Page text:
Political leaders are reluctant to allow private companies to charge for plant traits (though farmers do not mind paying for them). In May the agriculture ministry virtually issued a compulsory license on Bt cotton using the Essential Commodities Act. It capped the trait fees.  In view of this, a former IAS official, Pravesh Sharma, says government should acquire critical technologies and provide them free to farmers.

That is one way to deal with it. But we can partner from the very beginning and have an understanding on how to share credit, and how to make it (a desirable trait) a thing of public good.

Is there such a mindset in ICAR

This is what our mindset is. Certainly there must be partners who are ready for it. We need to develop more transgenic events than the public system is handling at this time. Also bio-safety study is not easy. The public system can involve the private sector.

Why can’t ICAR do field trials on behalf of the private trait developers?

If I have a sponsored project I will be very happy. For (GM) mustard we did field trials in Punjab, Delhi and Bharatpur. There are a few issues. For event selection and confined field trials, state government NOC (no objection certificate) is required.  What we are planning is create sites, where the selections can happen before it goes to GEAC. When the event is approved we have to again go back to GEAC. We have to see ways and means to relax or rationalise that process.

Have you spoken to the Department of Biotechnology and the ministry of environment?

We are discussing. Two rounds of meetings are over. There is quite a bit of evolution. The agriculture minister says whatever has been approved by the environment ministry for release we will not have difficulty in promoting that.

Agri-biotechnology is an important area of science. Because of the uncertainty are you finding it difficult to attract talent?

This is one point which is being discussed among scientists and also the political leaders. This is a wonderful science, it has tremendous potential.

Sir the world is moving to precision agriculture, also known as the Brown Revolution, where big data and analytics are used to precisely apply nutrients and pesticides.

This country has tremendous IT capability but somehow in big data analysis we have not done so well. The government needs to put in considerable effort in this area. We have huge amount of data from multi-location trials. It is sitting with us for 40-50 years. IT people do not understand biology and big data business. The capability and understanding of theirs in this sector is not good.

The other area is nutrition security which you spoke of at the beginning. One way of achieving this is by diversifying food habits to millets and vegetables. More important are crops that are consumed in plenty.  Rice we consume more than 100 grams every day. Rice eaters are deficient in many things. Protein is low. We have developed high protein rice for the first time through conventional breeding.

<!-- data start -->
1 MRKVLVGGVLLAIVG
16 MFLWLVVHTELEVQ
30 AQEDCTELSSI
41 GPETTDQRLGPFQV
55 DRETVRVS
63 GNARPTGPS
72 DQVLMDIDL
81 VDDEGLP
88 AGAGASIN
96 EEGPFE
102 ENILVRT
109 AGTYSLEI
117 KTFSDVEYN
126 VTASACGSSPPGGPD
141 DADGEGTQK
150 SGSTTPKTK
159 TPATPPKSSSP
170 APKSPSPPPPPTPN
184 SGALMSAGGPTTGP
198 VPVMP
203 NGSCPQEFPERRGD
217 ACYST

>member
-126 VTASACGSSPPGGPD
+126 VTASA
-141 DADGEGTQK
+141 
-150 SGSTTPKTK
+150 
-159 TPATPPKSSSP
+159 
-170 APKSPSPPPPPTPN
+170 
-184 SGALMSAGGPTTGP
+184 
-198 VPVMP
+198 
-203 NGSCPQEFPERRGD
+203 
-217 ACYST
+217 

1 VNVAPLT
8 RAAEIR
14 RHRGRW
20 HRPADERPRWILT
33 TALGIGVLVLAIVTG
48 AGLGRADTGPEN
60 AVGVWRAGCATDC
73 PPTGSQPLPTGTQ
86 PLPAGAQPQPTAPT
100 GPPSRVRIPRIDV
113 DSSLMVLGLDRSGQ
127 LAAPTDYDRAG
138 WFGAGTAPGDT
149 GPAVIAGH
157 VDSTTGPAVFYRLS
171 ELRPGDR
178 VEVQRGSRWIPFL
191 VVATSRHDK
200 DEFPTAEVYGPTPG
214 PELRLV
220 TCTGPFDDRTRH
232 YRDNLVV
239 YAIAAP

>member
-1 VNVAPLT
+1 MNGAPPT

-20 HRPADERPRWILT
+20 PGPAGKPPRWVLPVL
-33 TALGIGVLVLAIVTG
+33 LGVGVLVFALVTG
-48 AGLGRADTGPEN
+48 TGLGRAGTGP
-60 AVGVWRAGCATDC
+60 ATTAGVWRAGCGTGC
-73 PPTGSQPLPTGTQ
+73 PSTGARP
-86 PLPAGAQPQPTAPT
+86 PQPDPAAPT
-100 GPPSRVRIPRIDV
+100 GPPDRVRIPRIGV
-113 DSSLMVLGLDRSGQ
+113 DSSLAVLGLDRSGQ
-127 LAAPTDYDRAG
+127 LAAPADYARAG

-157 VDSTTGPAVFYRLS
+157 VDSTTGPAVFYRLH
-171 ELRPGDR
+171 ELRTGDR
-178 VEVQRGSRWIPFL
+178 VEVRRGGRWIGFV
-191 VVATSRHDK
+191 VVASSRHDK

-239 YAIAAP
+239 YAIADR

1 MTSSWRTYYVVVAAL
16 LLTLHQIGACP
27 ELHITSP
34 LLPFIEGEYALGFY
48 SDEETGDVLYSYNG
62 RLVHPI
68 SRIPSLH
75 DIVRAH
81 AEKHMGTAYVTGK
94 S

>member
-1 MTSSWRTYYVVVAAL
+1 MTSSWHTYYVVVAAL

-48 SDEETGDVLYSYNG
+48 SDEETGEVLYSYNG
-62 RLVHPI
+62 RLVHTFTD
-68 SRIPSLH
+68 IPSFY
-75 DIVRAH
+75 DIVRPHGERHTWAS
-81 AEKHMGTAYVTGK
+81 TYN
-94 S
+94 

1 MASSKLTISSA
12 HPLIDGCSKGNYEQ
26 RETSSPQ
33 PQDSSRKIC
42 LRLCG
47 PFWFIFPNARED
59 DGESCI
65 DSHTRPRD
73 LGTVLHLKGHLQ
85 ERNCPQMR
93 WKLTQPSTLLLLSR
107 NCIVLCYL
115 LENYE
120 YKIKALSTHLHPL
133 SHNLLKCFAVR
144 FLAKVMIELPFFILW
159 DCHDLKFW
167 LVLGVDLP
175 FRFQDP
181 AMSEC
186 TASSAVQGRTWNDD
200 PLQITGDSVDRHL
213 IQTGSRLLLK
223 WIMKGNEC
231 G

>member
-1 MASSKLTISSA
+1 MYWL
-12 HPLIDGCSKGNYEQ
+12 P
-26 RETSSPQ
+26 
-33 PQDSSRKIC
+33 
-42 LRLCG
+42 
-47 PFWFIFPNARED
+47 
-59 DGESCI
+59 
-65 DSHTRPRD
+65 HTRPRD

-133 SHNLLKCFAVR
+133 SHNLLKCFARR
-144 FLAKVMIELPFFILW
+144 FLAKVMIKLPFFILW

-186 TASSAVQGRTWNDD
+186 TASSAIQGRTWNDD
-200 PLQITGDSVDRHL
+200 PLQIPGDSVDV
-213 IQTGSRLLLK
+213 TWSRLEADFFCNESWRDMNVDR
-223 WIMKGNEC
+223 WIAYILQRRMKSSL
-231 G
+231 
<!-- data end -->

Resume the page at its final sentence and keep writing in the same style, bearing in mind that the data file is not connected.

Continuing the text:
What about quality protein maize?

It happened a few years ago. It has high lysine (an amino acid).

 But productivity is not high.

You cannot solve all problems in one go. Biology does not work that way.

What about Golden Rice fortified with Beta Carotene for Vitamin A

I do not know when it will go to the consumer. ICAR has it. It is sitting there. The day we get approvals we should do the needful.

Political leaders are wary of agri-biotechnology. ICAR should educate them

This country needs an awareness programme for the public, the political system and even educated people like scientists…even they do not understand.  We have discussed this with the Department of Biotechnology and the National Academy of Agricultural Sciences

(Top photo by Vivian Fernandes)


Hit Counter provided by technology news
Web Design MymensinghPremium WordPress ThemesWeb Development

I Do Not Understand Bt Cotton technology; I Know It Works

Y Kallanagouda Patil, 46, of Uppinbetegeri village in Dharwad taluk  owns 52 acres jointly with his three brothers. He holds a diploma in agriculture from a school in Raichur. Patil grows cotton on ten acres, apart from sugarcane, potato, Bengal gram, jowar, tur,moong and vegetables. He uses groundwater to irrigate his fields. The water is drawn from a depth of 280 feet. Electricity is free so he flood irrigates the fields, except the one under banana  where he uses drip irrigation. He does not micro-irrigate cotton because it is closely planted and has to make way for another crop after eight months. This farmer has his cost all worked out. Making quick mental calculations, he estimates the cost of cotton crop at Rs 22,500 an acre and the realization from 17 quintals an acre at Rs 68,000. He had planted Bayer seed. ‘I do not understand technology, he says, all I know is if I use Bt seed there will be no

Pests Snack on Chilly But Not Cotton

F Basavaraj Rudagi, 48, did not grow cotton before 2008. This farmer from Saundhi village in Dharwad district’s Kundogol taluk made a partial switch to Bt cotton as chilly was susceptible to pest attack and yield was declining. From five acres in 2009, Rudagi had fifteen of a forty acre joint farm under cotton this year, when smartindianagriculture  caught up with him in February. He tried out Bayer in a change from Mahyco and Raasi seed. Rudagi says he got 11.5 quintals (100 kg) an acre from his rain-fed crop and at Rs 4,050 a quintal, his realization was a little over Rs 46,000. The cost, he says, is Rs 26,000 an acre, excluding rental earnings had he leased out the land. This does not mesh with the profit he claims he makes, but then he admits to not keeping crop-wise accounts. Rudagi also grows peanuts, coriander, gram, safflower and jowar. There is safety in diversity. And yes he plants pigeon pea or tur around the cotton crop for bollworms to feed on so they are not forced by the survival instinct to develop resistance to Bt protein.  In this sense he is quite a cut apart. Low cotton prices are worrying but what is the alternative?